Design4Innovation 3 – Santiago de Compostela, 7-8 November 2017
Having explored the current design-innovation landscapes in our partner regions and the opportunities to influence Operational Programmes, Design4Innovation partners met for a third time to share best practice in design and innovation support for SMEs. The meeting on 7-8th November in Santiago de Compostela was hosted by the Galician Agency of Innovation (GAIN) and focused on financial support mechanisms for SMEs.
During these two days, the partners all presented cases of support instruments from their regions, looked at the support processes from an applicant/beneficiary perspective using service design tools and held study visits to design-driven businesses in Galicia.
To begin, PDR and the other partners looked into the different types of SME support programmes that provide businesses with funding to start-up, innovate or scale-up.
Financial support instruments in our partner regions range from innovation vouchers, grants, loans and equity investment to combined mentoring and funding programmes for young entrepreneurs.
There are dedicated programmes for design (such as grants for conducting design audit and implementing design strategy in Poland) or for creative sectors (such as innovation vouchers for collaborative projects with creative industry businesses in Flanders), but most of these address innovation broadly and design is included as an eligible cost. The experience of the partners illustrates that for programmes where design is not the main focus, a more active promotion of design projects eligibility is needed as businesses are usually unaware of this possibility and therefore only a small proportion of the funding goes to design related projects.
Financial support instruments presented during the workshop:
· Wales – loans, equity investment and mezzanine funding for SMEs offered by the Development Bank of Wales through the Wales Business Fund
· Flanders – CICI – call for innovation with creative industries
· Catalonia – Innovation Vouchers grants
· Greece – grants for micro and small companies to develop their skills in new markets
· Latvia – Innovation Vouchers for SMEs
· Poland – “Formula for Competitiveness” – design grants for conducting design audit and implementation of a design strategy
· Malta – TAKEOFF Seed Fund Award which funds early-stage technology and start-up development
· Galicia – CONECTAPEME – R&D&I grants for SMEs
· Norway – design-driven Innovation Programme – grant programme for design projects in established businesses
In the workshop, the partners used service design tools – personas and user journey mapping, to think about the support programmes from the perspective of our end users – SMEs.
Personas are archetypes of the people that use a service or are affected by policy. By developing those archetypal users we can better understand their needs and expectations.
“We use a broad range of personas to sense-check our ideas for the support needed to innovate. A young entrepreneur, researcher, inventor, production manager in a medium-sized company, they all have different needs, experience and expectations towards innovation support, but we need to make sure that the offer is appropriate and user-friendly for all of them.”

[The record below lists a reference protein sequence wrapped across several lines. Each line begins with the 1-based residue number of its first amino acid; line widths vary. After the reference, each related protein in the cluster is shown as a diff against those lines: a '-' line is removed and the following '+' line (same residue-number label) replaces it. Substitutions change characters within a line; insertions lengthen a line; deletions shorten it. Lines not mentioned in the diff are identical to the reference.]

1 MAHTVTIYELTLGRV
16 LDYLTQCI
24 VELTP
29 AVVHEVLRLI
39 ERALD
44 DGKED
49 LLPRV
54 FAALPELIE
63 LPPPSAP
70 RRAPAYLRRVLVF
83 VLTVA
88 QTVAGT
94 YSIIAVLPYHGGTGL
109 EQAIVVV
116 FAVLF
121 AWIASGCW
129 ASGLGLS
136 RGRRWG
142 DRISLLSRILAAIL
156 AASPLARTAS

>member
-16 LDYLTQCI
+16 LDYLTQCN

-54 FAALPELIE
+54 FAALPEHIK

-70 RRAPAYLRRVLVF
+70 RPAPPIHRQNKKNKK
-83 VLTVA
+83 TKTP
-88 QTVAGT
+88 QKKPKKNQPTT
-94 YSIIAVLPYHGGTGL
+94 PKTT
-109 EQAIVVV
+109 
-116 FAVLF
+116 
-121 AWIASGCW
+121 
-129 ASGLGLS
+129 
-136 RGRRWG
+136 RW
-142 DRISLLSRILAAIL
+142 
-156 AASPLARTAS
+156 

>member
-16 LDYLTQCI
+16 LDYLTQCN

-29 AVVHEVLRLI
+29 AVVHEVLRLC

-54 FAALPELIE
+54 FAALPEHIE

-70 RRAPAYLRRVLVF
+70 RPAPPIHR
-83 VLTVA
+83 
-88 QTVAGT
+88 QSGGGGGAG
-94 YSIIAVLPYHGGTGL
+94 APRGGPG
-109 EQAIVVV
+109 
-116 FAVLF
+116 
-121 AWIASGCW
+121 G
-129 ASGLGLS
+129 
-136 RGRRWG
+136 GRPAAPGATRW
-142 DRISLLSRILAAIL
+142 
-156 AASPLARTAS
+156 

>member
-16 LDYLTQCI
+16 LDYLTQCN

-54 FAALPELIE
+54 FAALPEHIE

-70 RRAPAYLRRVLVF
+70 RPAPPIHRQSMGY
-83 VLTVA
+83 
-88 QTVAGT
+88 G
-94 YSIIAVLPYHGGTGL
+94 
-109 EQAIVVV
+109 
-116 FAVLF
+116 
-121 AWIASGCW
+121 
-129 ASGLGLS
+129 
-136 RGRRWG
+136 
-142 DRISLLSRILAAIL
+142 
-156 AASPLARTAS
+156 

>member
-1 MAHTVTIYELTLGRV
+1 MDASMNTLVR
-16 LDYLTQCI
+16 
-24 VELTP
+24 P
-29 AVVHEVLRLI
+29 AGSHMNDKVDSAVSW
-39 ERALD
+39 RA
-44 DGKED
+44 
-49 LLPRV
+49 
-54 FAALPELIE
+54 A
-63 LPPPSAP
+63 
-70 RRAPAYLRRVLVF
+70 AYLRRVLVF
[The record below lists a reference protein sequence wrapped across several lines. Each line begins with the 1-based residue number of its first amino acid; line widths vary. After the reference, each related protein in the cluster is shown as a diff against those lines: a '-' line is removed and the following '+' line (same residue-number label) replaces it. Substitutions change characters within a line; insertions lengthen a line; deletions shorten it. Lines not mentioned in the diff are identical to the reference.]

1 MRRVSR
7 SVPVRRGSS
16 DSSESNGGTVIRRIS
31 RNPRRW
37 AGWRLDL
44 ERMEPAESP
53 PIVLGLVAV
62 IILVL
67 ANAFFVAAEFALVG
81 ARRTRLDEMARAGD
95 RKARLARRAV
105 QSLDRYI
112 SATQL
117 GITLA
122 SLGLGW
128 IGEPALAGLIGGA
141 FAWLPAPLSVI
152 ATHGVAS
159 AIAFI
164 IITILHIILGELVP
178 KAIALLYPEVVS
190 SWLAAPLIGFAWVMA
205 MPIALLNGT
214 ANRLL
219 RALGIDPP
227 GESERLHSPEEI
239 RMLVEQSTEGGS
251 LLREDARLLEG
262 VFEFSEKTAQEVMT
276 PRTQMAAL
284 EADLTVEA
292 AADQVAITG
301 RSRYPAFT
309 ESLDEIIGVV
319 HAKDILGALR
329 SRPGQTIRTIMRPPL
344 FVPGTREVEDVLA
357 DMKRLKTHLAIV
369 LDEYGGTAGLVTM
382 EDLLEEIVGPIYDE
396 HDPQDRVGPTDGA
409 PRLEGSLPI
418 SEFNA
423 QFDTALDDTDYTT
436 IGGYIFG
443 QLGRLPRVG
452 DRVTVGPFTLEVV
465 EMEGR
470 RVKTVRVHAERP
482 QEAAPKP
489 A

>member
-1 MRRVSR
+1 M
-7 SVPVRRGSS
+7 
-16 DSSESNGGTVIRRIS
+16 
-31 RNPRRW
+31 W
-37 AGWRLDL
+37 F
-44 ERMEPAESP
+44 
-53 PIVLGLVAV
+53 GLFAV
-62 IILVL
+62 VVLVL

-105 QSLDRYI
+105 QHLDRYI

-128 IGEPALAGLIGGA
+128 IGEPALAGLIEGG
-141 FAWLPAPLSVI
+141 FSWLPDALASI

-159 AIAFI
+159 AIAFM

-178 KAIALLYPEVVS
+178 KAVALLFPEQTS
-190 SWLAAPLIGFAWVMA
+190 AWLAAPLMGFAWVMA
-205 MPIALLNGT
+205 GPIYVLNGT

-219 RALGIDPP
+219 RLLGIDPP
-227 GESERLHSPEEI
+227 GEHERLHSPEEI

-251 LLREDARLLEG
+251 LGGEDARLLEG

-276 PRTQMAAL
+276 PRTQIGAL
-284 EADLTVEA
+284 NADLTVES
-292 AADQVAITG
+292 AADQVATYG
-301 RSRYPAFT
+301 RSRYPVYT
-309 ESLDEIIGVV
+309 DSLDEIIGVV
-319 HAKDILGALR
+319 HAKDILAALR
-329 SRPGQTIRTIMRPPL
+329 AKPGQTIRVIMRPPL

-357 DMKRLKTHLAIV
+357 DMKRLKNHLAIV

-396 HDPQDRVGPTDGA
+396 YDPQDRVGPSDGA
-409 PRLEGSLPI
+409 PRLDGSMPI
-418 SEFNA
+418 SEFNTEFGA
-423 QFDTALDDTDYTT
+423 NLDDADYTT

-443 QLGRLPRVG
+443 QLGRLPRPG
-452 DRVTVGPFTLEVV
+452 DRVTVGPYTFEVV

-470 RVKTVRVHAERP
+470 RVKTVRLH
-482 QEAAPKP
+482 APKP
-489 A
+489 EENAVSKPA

User journey mapping is a tool for visualising a person’s experience of a service through the entire set of circumstances and tasks. It helps to identify pain points and improve the process by making it more transparent, effective and user-friendly. Often quoted challenges, such as excessive paperwork, unclear processes and long decision times are time-consuming and costly, and in effect these might deter small companies from applying for support.
“The user journey mapping exercise has really opened my eyes to the experience a SME is getting when applying for support. It can take over a year before an enterprise knows the decision on funding, if everything goes to the plan. That is not ideal in a fast-paced world of innovation.”
To conclude the first day of the meeting the partners heard from Lilita Sparāne from the Latvian Ministry of Culture about the recently launched design strategy ‘Design of Latvia 2020’ . This document presents a vision for an increased role of design in government, business, education and the citizens. You can view the whole document here.
Lilita’s speech has inspired us to think about our design action plans that we will be developing at the end of phase 1. Here are some of the vision statements from the strategy:
“Funding and other tools help create new companies and strengthen the existing capacity of innovation.”
“A design component integrated in the processes and services of the public sector creates accessible and quality services.”
On the second day, GAIN showed the partners a broad spectrum of good practices used in Galicia during a series of study visits. We saw how design helps to both add value and differentiate the offer in large, small and micro businesses and we also visited the technology park Tecnopole and CIS-Madeira wood cluster in order to see how innovation in Galicia is supported from an infrastructural perspective.
The partners used the opportunity of this partnership meeting to review the project progress, discuss what works and plan the next activities.
In 2018, we are planning to ‘go big’ and open our doors to the public. At the next meeting in Malta, our project will build on the opportunity presented by the Culture Directorate to participate in the events of the European Capital of Culture and we will be staging an exhibition of the value of design in SMEs from our partner regions which will be open to the public.
In the autumn, the partners are planning to organise a conference in Riga that will be dedicated to Design Action Plans. Watch this space for more information.